On a bright day in August, 1818, his twentieth birthday, he was out of his time, and, according to the custom of the period, he celebrated the joyful event by a game of ball! In a few months, having saved a little money, he went into business as a manufacturer of ploughs, in which he had some little success. But still yearning to know more of machinery he entered upon what we may call his third apprenticeship, in an armory near Worcester, where he soon acquired skill enough to do the finer parts of the work. Then he engaged in the manufacture of lead pipe, in which he attained a moderate success.
At length, in 1831, being then thirty-three years old, he began the business of making wire, in which he continued during the remainder of his active life. The making of wire, especially the finer and better kinds, is a nice operation. Until Ichabod Washburn entered into the business, wire of good quality was not made in the United States; and there was only one house in Great Britain that had the secret of making the steel wire for pianos, and they had had a monopoly of the manufacture for about eighty years.
Wire is made by drawing a rod of soft, hot iron through a hole which is too small for it. If a still smaller sized wire is desired, it is drawn through a smaller hole, and this process is repeated until the required size is attained. Considerable power is needed to draw the wire through, and the hole through which it is drawn is soon worn larger. The first wire machine that Washburn ever saw was arranged with a pair of self-acting pincers which drew a foot of wire and then had to let go and take a fresh hold. By this machine a man could make fifty pounds of coarse wire in a day. He soon improved this machine so that the pincers drew fifteen feet without letting go; and by this improvement alone the product of one man’s labor was increased about eleven times. A good workman could make five or six hundred pounds a day by it. By another improvement which Washburn adopted the product was increased to twenty-five hundred pounds a day.
He was now in his element. He always had a partner to manage the counting-room part of the business, which he disliked.
„I never,” said he, „had taste or inclination for it, always preferring to be among the machinery, doing the work and handling the tools I was used to, though oftentimes at the expense of a smutty face and greasy hands.”
His masterpiece in the way of invention was his machinery for making steel wire for pianos,–a branch of the business which was urged upon him by the late Jonas Chickering, piano manufacturer, of Boston. The most careless glance at the strings of a piano shows us that the wire must be exquisitely tempered and most thoroughly wrought, in order to remain in tune, subjected as they are to a steady pull of many tons. Washburn experimented for years in perfecting his process, and he was never satisfied until he was able to produce a wire which he could honestly claim to be the best in the world. He had amazing success in his business. At one time he was making two hundred and fifty thousand yards of crinoline wire every day. His whole daily product was seven tons of iron wire, and five tons of steel wire.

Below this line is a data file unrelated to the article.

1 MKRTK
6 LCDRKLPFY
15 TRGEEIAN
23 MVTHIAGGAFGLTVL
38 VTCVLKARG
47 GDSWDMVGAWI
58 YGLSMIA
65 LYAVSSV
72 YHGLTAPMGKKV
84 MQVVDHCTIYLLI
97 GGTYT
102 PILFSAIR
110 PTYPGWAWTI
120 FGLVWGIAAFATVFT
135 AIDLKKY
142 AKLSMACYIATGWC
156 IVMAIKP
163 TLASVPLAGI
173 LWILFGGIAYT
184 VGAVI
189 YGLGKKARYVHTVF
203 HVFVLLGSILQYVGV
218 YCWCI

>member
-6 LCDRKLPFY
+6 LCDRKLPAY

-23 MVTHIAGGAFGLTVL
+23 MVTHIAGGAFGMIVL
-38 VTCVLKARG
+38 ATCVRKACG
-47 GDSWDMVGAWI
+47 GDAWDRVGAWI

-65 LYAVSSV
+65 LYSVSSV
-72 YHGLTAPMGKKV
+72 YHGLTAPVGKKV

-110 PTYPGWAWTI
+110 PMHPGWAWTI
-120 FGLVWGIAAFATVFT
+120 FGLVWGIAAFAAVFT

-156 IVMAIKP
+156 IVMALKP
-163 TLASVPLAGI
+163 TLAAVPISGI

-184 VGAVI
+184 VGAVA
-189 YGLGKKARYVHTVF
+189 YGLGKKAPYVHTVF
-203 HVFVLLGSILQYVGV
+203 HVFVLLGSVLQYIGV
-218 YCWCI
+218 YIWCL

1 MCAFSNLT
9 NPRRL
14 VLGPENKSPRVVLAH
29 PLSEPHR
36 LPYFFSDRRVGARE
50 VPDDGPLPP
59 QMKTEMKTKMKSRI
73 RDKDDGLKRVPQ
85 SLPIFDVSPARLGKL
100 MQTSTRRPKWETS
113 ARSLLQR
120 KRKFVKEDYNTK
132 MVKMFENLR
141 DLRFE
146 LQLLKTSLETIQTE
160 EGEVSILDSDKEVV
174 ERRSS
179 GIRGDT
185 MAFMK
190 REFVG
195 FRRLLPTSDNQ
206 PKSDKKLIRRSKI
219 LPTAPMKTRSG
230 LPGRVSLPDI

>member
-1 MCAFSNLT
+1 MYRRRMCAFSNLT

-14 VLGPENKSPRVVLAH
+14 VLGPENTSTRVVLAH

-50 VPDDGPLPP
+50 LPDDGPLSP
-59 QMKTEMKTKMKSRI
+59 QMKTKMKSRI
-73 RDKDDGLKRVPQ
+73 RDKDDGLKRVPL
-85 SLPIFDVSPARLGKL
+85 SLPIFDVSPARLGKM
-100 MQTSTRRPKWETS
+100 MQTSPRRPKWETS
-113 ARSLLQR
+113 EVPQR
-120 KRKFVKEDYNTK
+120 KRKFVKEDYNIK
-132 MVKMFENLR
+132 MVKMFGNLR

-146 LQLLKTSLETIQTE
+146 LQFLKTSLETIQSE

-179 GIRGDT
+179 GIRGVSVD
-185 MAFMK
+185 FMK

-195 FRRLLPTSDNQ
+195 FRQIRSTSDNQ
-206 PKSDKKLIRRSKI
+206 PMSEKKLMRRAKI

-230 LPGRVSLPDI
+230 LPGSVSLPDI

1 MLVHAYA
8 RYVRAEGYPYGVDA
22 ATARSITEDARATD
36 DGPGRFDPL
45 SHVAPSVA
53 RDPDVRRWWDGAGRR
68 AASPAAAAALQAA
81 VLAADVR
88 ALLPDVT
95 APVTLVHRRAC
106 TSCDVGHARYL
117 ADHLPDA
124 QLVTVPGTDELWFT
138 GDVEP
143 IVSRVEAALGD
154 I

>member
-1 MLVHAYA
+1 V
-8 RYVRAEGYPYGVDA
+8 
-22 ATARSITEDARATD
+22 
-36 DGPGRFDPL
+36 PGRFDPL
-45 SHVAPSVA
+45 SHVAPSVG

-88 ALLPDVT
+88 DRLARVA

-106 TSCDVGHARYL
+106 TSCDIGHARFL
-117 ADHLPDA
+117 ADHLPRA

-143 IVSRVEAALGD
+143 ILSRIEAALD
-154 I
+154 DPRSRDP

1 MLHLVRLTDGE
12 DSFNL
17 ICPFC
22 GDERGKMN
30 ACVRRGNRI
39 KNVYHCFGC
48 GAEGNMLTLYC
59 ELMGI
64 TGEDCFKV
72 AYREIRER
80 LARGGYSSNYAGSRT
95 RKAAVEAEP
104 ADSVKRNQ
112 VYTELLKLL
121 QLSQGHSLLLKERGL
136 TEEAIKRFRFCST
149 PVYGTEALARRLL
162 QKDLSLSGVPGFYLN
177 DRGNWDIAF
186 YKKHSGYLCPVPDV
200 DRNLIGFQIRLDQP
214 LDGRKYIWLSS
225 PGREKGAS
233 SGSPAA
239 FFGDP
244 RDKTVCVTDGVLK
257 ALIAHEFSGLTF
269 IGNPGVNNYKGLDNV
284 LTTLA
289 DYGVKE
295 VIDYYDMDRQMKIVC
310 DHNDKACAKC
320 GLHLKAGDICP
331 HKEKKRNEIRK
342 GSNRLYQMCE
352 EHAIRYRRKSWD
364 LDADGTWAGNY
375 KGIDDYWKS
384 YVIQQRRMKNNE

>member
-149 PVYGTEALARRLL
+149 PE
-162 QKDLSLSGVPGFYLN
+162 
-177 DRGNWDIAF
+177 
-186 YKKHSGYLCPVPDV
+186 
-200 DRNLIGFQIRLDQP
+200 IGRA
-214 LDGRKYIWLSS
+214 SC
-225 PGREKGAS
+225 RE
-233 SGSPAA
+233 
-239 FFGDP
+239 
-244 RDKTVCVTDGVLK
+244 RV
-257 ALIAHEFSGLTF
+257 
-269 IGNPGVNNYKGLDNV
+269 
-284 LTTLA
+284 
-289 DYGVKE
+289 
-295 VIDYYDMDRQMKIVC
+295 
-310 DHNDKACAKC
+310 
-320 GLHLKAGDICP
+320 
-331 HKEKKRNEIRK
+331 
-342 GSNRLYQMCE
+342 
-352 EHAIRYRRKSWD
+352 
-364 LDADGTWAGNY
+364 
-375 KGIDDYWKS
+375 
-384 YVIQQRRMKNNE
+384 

This excellent man, in the midst of a success which would have dazzled and corrupted some men, retained all the simplicity, the modesty, and the generosity of his character. He felt, as he said, nowhere so much at home as among his own machinery, surrounded by thoughtful mechanics, dressed like them for work, and possibly with a black smudge upon his face. In his person, however, he was scrupulously clean and nice, a hater of tobacco and all other polluting things and lowering influences.
Rev. H. T. Cheever, the editor of his „Memorials,” mentions also that he remained to the end of his life in the warmest sympathy with the natural desires of the workingman. He was a collector of facts concerning the condition of workingmen everywhere, and for many years cherished a project of making his own business a coöperative one.
„He believed,” remarks Mr. Cheever, „that the skilled and faithful manual worker, as well as the employer, was entitled to a participation in the net proceeds of business, over and above his actual wages. He held that in this country the entire people are one great working class, working with brains, or hands, or both, who should therefore act in harmony–the brain-workers and the hand-workers–for the equal rights of all, without distinction of color, condition, or religion. Holding that capital is accumulated labor, and wealth the creation of capital and labor combined, he thought it to be the wise policy of the large capitalists and corporations to help in the process of elevating and advancing labor by a proffered interest.”
These were the opinions of a man who had had long experience in all the grades, from half-frozen apprentice to millionaire manufacturer.
He died in 1868, aged seventy-one years, leaving an immense estate; which, however, chiefly consisted in his wire-manufactory. He had made it a principle not to accumulate money for the sake of money, and he gave away in his lifetime a large portion of his revenue every year. He bequeathed to charitable associations the sum of four hundred and twenty-four thousand dollars, which was distributed among twenty-one objects. His great bequests were to institutions of practical and homely benevolence: to the Home for Aged Women and Widows, one hundred thousand dollars; to found a hospital and free dispensary, the same amount; smaller sums to industrial schools and mission schools.
It was one of his fixed convictions that boys cannot be properly fitted for life without being both taught and required to use their hands, as well as their heads, and it was long his intention to found some kind of industrial college. Finding that something of the kind was already in existence at Worcester, he made a bequest to it of one hundred and ten thousand dollars. The institution is called the Worcester County Free Institute of Industrial Science.